MRS. HARRIS GOES TO PARIS, based on Paul Gallico’s 1958 novel, is a truly charming, utterly delightful escape from all our present-day woes. Starring the sublime Lesley Manville as Mrs. Harris, the story of a cleaning woman obsessed with owning a haute couture Christian Dior gown in 1957 --- and her determination to get one --- is as enchanting as it sounds.
In post-war London, Ada Harris supports herself as a housekeeper. Her husband Eddie never returned from World War II, but she has her best friend, Vi (Ellen Thomas), a fellow cleaner, and Archie (Jason Isaacs), a bookie who hangs out at the same pub Ada and Vi frequent after work.
One of Ada’s wealthier clients, Lady Dant (Anna Chancellor), has recently returned from Paris where she purchased an exquisite Christian Dior dress. When Ada finds it hanging in Lady Dant’s armoire she is caught off guard by its beauty. It immediately becomes a goal --- she must have one for herself.
After several trials and tribulations to earn enough money, Ada finally sets off for Paris. But what is supposed to be a quick trip to Dior to buy a frock, becomes a life-changing experience, not only for Ada, but for those she encounters.
Isabelle Huppert also stars as Madame Colbert, the director of the House of Dior at 30, Avenue de Montaigne. She is horrified when Ada shows up with her pocketbook full of cash, assuming she can simply walk in off the street and buy a Dior original. It happens to be the same day as the fashion show for Monsieur Dior’s (Philippe Bertin) 10th anniversary collection. Huppert is the perfect choice as the unyielding keeper of the gate. She’s a formidable actor tasked with running a house of high fashion, albeit one with financial problems.
Fortunately, Ada is rescued by the very dashing Marquis de Chassagne (Lambert Wilson), who arrives in time to invite her to be his guest. The extravaganza of gorgeous couture features many beautiful models, but one in particular, Natasha (Alba Baptista), is the loveliest.
Once Ada has made her selection, a stunning crimson red number called “Temptation”, which has been usurped by a snobby patroness, she instead chooses a heavenly green one known as “Venus”. Then she learns that she must remain in Paris for weeks so the gown can be made exclusively for her. With not enough money to pay for a hotel, Dior’s handsome young accountant, André Fauvel (Lucas Bravo, “Emily in Paris” fame), who’s secretly in love with Natasha, offers Ada his sister’s room in his apartment. As the weeks go by, Ada’s resilience and determination affects not only her life, but everyone’s around her.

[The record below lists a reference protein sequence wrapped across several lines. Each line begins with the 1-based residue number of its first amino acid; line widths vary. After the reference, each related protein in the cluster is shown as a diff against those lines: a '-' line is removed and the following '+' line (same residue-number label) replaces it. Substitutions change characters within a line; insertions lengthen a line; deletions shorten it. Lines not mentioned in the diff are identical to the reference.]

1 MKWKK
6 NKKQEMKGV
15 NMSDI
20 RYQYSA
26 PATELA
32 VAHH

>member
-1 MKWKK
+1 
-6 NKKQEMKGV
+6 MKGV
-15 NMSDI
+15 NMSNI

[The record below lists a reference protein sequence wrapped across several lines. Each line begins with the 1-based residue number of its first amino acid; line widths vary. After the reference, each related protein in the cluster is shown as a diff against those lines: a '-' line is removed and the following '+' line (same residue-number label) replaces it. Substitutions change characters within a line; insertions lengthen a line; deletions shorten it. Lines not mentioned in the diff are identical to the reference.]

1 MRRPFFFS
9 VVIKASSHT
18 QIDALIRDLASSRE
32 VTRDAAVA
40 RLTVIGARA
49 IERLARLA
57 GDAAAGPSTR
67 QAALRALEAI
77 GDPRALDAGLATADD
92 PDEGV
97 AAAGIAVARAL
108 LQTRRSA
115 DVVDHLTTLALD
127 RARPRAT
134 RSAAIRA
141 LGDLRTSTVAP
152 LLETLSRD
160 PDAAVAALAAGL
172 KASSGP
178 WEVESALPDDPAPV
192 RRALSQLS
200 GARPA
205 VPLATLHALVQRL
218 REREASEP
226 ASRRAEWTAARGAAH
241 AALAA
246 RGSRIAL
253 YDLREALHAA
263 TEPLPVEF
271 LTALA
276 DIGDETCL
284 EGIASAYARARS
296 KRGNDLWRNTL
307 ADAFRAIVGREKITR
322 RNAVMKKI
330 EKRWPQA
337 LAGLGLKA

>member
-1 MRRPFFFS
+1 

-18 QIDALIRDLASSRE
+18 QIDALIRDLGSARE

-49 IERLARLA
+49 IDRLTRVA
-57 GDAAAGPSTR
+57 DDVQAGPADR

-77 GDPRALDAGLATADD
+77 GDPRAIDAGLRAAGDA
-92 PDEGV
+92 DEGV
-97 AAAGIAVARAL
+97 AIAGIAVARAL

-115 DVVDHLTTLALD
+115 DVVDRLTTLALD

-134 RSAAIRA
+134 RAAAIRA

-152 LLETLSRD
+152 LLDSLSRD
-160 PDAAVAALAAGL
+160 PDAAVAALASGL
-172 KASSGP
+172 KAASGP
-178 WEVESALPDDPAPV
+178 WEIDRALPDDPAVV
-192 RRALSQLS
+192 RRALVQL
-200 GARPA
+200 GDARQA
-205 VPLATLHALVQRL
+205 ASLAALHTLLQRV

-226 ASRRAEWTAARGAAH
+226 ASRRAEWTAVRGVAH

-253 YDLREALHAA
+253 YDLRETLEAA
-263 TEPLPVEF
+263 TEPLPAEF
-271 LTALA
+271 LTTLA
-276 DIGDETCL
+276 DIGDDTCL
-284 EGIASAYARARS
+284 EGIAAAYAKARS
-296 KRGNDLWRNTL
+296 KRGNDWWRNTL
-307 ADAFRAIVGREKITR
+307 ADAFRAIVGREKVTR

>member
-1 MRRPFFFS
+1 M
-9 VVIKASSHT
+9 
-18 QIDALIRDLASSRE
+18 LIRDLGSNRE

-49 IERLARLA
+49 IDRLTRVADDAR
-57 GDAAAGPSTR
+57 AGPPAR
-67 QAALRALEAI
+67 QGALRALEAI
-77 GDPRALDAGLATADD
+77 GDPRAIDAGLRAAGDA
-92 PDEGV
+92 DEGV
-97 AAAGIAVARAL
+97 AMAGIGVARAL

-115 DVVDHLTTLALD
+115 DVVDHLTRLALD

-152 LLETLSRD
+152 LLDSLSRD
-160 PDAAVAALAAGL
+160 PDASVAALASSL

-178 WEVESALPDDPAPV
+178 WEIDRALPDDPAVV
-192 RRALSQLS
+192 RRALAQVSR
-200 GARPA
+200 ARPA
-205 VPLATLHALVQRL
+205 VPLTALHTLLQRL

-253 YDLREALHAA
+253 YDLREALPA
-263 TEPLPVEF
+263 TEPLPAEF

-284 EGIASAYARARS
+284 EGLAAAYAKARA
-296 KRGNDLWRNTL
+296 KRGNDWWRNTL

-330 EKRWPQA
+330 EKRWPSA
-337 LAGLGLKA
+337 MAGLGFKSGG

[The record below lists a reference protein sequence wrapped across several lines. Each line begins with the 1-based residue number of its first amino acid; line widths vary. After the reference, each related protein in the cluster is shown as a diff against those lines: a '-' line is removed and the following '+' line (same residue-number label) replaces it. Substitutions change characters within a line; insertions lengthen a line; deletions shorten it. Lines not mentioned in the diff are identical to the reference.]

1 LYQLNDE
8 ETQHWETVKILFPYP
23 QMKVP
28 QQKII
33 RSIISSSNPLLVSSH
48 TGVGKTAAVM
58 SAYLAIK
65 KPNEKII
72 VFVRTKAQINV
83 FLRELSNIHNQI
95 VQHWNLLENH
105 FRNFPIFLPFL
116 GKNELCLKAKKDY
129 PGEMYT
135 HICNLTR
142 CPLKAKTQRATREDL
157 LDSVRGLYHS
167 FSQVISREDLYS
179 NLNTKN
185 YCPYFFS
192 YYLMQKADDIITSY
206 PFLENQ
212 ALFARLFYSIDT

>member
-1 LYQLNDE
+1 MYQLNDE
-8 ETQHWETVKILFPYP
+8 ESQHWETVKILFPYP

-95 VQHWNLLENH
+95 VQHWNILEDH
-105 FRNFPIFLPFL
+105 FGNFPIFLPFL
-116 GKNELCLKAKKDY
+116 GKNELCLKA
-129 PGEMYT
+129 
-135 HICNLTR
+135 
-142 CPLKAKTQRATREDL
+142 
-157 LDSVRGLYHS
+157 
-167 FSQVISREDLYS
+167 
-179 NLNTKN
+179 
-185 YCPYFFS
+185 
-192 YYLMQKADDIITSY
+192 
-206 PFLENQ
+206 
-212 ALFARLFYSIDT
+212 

MRS. HARRIS GOES TO PARIS’s director Anthony Fabian has the enviable job of working with a top-notch cast. Manville and Huppert are such stalwarts in the industry and commanding on screen. They are a joy to watch. Baptista and Bravo are adorable and suitably matched. And the adapted screenplay he wrote with Carroll Cartwright, Olivia Hetreed and Keith Thompson is well conceived and completely endearing.
But let’s face it, a story about the House of Dior must boast spectacular fashions --- and sets. Oscar-winning production designer Luciana Arrighi’s re-creation of the Dior headquarters as it was in 1957 is amazing. The central staircase, salons and changing rooms are faithful to the originals and so incredibly lovely. They are a step back in time.
Christian Dior’s famous line in his memoirs “Dresses are everything to me.” would set a daunting challenge for anyone, but three-time Oscar winner Jenny Beavan mastered the opportunity. Working with representatives from Dior, she and her team designed a host of elegant gowns and other haute couture, creating an adult fairytale for those of us who truly love fashion.